Background and aim of the study: The study aim was to determine the clinical reliability of the EuroSCORE as a predictor of operative risk in aortic valve replacement (AVR).
Methods: Between 2000 and 2007, a total of 1497 patients underwent isolated elective AVR (no endocarditis, aortic procedure or re-do) at the authors' institution. A fitting of the deviation of expected mortality (EM) from observed mortality (OM) was performed and studied. To identify the cause of deviation of EM, a multivariate analysis of the EuroSCORE variables (using SAS JMP software) was conducted on the available data, and the results were re-evaluated.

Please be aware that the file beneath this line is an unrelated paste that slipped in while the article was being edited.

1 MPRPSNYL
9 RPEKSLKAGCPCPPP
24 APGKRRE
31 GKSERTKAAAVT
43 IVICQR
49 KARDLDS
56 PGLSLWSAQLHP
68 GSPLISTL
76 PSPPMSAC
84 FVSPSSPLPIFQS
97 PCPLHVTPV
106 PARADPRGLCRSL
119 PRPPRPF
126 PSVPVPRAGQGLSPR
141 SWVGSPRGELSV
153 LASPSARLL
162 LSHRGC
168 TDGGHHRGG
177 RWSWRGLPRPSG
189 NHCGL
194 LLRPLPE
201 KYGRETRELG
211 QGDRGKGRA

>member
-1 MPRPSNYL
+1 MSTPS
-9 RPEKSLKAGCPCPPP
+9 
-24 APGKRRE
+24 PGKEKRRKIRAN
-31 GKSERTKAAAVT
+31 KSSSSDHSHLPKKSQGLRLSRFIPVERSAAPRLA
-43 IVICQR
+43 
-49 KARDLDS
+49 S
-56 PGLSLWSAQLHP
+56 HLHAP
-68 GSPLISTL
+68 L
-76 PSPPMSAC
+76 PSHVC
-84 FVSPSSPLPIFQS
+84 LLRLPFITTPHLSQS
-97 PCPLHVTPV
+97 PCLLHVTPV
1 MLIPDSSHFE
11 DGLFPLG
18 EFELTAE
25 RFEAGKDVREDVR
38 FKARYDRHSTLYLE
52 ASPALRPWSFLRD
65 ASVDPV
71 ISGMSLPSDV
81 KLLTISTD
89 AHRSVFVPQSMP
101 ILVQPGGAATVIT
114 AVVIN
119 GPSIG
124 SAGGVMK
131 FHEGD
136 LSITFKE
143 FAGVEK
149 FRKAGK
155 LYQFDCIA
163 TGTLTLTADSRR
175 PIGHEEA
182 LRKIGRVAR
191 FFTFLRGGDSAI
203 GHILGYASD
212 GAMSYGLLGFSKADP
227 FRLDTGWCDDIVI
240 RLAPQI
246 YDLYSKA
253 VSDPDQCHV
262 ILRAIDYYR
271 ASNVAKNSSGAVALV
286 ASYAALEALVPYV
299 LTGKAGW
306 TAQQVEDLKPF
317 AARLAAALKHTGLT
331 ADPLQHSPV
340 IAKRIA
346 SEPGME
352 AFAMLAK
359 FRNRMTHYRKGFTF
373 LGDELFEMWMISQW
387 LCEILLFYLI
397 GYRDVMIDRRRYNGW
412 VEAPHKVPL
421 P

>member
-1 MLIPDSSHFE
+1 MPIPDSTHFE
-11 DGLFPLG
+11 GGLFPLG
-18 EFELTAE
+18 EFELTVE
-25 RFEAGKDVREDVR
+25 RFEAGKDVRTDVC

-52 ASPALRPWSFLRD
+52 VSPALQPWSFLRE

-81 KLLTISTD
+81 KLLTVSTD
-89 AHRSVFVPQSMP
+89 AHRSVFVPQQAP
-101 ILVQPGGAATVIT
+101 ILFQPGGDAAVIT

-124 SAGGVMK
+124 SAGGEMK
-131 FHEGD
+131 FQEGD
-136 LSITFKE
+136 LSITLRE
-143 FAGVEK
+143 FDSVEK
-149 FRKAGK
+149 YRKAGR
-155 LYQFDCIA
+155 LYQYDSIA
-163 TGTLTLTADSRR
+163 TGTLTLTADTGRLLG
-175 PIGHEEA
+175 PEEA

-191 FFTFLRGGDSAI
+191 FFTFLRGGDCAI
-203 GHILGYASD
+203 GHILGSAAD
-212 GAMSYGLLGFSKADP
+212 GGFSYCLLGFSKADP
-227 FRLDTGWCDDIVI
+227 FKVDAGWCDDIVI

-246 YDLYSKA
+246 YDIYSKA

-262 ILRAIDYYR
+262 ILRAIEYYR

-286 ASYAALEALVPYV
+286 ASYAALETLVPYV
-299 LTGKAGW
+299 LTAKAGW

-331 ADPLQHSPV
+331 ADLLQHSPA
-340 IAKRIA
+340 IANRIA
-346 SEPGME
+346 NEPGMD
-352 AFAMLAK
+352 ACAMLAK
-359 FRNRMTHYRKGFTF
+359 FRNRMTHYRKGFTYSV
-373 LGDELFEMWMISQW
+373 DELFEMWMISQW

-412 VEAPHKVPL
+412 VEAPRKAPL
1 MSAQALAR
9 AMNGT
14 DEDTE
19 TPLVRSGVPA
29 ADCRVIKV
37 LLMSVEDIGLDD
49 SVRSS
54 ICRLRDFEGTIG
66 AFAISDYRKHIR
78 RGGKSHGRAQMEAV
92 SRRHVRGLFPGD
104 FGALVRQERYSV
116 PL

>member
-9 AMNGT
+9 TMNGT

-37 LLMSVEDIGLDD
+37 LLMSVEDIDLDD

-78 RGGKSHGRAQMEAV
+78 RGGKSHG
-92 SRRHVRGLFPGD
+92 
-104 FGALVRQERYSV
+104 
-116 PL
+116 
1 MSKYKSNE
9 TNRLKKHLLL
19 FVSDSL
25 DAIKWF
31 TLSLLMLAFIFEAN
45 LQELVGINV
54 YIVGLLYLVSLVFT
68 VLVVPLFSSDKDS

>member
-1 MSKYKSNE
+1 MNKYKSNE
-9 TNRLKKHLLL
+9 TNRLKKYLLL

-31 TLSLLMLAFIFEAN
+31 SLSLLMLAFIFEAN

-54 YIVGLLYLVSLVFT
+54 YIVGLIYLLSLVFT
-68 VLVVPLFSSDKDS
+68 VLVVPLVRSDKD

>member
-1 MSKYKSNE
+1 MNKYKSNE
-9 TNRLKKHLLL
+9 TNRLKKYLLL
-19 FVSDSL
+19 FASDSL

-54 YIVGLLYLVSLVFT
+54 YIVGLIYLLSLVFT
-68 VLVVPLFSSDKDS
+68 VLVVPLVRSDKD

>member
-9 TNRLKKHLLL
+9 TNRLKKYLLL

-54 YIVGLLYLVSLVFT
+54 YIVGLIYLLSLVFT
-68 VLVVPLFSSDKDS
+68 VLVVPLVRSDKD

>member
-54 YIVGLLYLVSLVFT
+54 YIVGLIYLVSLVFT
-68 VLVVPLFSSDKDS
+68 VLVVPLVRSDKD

Results: An overestimation of EM was observed, and this was found to increase systematically with the rise in expected risk (0.3 +/- 1.0% at 5% OM versus 23.8 +/- 1.9% at 35% OM; p < 0.0001). A multivariate analysis of the EuroSCORE variables showed only age and preoperative neurological dysfunction as significant risk factors (p < 0.003 and < 0.04, respectively). All other EuroSCORE variables were statistically insignificant.
Conclusion: The EuroSCORE is a solid and practical concept, but is clinically unreliable as a predictor of operative risk for elective AVR; hence, it should no longer be used for this purpose in its present form. It is recommended that a statistical correction of the EuroSCORE deviation be used, and that an updated EuroSCORE or a new risk stratification tool be developed to predict operative risk for patients undergoing heart valve surgery.